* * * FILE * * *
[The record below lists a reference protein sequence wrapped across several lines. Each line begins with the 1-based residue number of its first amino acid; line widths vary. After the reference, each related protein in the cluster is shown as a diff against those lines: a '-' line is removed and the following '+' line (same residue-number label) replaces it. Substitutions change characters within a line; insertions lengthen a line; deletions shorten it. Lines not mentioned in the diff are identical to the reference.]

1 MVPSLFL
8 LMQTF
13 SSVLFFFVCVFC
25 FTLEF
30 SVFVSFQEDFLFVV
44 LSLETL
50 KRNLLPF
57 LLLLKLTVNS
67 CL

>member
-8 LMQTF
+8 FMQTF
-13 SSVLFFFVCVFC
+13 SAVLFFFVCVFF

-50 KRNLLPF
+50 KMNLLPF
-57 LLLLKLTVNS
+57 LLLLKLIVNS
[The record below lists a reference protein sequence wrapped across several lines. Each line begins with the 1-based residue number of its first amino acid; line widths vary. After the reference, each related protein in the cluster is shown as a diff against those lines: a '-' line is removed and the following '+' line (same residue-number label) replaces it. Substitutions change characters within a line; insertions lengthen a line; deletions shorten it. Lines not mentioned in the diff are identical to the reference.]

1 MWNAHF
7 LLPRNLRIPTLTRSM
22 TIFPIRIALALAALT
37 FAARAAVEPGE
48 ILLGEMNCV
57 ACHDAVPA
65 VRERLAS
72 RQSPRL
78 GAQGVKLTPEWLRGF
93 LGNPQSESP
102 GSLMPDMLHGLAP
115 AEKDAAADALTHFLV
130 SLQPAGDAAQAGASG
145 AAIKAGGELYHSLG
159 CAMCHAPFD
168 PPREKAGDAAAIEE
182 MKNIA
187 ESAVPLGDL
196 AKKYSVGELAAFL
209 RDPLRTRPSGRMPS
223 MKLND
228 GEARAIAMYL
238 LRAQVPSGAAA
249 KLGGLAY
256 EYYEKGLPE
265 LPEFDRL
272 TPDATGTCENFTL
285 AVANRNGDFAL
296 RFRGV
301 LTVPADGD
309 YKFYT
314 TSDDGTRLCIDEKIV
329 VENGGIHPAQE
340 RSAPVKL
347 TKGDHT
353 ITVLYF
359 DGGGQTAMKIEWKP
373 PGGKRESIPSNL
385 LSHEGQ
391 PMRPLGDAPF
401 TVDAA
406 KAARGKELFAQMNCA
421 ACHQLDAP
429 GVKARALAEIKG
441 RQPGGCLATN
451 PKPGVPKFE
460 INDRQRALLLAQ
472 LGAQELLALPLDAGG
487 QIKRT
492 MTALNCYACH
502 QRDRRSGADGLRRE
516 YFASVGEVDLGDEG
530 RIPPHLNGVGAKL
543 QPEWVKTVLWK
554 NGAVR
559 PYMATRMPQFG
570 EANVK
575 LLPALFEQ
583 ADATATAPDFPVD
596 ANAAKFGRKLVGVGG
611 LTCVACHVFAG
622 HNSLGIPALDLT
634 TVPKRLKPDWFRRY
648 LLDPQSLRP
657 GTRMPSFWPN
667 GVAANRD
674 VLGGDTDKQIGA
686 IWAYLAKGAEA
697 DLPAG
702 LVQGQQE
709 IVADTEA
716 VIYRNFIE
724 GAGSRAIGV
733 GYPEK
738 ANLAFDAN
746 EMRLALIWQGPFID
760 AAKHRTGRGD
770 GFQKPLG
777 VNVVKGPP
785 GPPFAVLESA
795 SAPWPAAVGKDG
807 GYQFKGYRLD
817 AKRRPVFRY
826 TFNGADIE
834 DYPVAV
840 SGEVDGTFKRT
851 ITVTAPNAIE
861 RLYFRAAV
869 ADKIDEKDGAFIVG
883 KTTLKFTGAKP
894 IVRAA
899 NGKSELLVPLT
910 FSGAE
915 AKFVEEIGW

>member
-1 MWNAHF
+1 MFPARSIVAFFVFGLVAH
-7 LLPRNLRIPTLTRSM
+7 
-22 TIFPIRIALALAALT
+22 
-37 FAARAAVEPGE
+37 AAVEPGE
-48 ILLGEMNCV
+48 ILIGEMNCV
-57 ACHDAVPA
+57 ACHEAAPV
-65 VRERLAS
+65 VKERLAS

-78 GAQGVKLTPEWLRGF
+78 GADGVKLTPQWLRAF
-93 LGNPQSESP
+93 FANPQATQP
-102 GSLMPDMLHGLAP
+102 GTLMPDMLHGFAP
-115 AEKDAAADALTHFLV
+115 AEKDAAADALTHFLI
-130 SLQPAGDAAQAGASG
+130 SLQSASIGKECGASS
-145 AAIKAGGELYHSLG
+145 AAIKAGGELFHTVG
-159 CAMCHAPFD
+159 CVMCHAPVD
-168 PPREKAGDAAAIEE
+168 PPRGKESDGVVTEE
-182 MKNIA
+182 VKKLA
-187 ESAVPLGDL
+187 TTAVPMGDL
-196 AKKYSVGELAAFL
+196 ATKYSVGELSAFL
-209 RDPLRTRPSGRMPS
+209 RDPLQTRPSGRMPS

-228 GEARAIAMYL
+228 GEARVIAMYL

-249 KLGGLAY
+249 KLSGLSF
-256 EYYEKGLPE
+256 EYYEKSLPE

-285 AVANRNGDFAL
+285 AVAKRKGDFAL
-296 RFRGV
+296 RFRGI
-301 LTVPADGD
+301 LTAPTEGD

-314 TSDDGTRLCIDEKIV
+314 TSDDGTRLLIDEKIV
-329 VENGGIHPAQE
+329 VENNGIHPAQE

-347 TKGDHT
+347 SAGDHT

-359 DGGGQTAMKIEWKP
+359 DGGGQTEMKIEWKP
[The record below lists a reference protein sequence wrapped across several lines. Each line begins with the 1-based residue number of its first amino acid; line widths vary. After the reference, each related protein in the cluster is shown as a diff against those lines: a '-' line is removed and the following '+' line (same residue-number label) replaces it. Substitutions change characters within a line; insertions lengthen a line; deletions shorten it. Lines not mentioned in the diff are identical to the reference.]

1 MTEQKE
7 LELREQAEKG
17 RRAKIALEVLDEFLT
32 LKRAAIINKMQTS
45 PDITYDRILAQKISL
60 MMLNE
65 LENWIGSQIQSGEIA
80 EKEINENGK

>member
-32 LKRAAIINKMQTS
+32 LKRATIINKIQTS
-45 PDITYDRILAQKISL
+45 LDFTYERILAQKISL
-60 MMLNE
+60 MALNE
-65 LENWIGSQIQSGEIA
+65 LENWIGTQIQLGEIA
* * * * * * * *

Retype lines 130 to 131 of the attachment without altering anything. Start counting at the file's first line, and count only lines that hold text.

-78 GAQGVKLTPEWLRGF
+78 GADGVKLTPQWLRAF